Why Inclusivity Is So Important In Caroline Girls

When I started working with the illustrator on Caroline Girls, I had two items that were very important to me: the Caroline character and the message on the last page of the book of inclusivity.

Being a novice in the children’s book publishing arena, I didn’t want to come across arrogant or a know-it-all. But I really wanted to make sure this Caroline character looked like my little Caroline. I sent the illustrator several pictures of Caroline and invited her to look at my social media newsfeeds. We went through several revisions before I felt like the Caroline character was just right.

Before the illustrator began her process, I had to storyboard the book. In case you are unfamiliar with this term, story boarding means I drew out the book as I saw it with the text. However, because I cannot even draw a proper stick figure, it was basically pathetic scratches with arrows to notes about what I meant for the illustrator.

The last page had several notes. Even before I story boarded the book, the illustrator and I had talked at length about the last page. The most important message of the book is on the last page; which is inclusivity. I’ve always strived to be an inclusive person, I never wanted anyone to feel left out. It’s a trait I hope to pass along to my daughters.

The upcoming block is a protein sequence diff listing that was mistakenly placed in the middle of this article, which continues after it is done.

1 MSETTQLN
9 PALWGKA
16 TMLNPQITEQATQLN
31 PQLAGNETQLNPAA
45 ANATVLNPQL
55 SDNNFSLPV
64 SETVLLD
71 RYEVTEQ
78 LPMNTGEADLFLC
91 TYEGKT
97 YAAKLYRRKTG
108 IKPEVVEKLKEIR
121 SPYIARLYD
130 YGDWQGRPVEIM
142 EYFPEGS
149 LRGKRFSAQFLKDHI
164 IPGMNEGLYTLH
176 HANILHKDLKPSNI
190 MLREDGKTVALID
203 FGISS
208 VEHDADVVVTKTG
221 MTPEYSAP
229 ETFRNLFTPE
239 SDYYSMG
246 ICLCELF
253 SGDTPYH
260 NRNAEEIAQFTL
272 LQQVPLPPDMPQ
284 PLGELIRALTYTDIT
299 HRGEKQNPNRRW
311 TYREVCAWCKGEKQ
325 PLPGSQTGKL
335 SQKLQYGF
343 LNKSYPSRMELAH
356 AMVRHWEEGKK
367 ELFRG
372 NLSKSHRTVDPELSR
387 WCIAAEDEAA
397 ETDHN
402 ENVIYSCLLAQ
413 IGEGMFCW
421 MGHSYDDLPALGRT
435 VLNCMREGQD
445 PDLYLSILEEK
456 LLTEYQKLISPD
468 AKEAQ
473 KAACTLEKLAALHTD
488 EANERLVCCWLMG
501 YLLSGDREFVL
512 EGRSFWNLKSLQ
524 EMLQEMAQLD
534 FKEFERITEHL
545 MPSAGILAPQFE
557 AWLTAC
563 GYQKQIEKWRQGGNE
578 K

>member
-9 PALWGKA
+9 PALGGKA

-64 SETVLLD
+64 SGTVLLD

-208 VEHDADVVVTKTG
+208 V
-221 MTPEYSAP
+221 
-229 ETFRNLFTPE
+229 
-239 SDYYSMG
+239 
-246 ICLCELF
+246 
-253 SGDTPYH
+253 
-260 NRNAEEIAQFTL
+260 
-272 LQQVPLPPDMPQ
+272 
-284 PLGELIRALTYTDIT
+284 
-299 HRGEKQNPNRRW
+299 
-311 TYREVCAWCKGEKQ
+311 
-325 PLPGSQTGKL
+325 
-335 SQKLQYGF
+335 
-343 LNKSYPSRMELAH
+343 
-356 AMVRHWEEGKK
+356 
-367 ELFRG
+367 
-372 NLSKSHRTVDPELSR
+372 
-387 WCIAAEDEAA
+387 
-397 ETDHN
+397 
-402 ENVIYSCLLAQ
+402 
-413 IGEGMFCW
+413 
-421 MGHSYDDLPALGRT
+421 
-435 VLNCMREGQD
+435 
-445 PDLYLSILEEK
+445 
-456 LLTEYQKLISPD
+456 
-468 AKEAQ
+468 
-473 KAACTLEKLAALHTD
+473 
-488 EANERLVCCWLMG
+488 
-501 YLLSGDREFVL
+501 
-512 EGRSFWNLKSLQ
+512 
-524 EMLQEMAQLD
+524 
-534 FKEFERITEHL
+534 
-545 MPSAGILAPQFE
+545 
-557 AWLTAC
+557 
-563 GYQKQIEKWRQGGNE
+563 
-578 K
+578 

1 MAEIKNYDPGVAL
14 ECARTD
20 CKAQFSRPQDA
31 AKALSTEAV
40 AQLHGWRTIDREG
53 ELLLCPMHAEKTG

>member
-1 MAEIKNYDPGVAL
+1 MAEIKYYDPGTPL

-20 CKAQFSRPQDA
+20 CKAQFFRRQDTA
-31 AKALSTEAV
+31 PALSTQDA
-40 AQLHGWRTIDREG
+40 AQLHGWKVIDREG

last page

I think my little Caroline is an inclusive girl. She attends a developmental preschool because she has hypotonia, or low muscle tone. At rest, muscles have a certain amount of resistance. Hers do not. When she was born, they called her a floppy baby. She needs physical therapy to overcome her low tone. However, many of her classmates have more challenging obstacles to overcome – such as autism, low vision or hearing impairments. But to Caroline, they are just her friends in her class. She loves them all so much, and she talks about them daily.

When you read the book, I really hope you take notice of the inclusivity on the last page. I hope you see all the different types of Caroline Girls. Black, white, Asian, in a wheelchair, with braces, with an uncommon name, with a common name and an unusual spelling … it doesn’t matter. Any little girl with a heart of gold is a Caroline Girl, and that message is so important to me!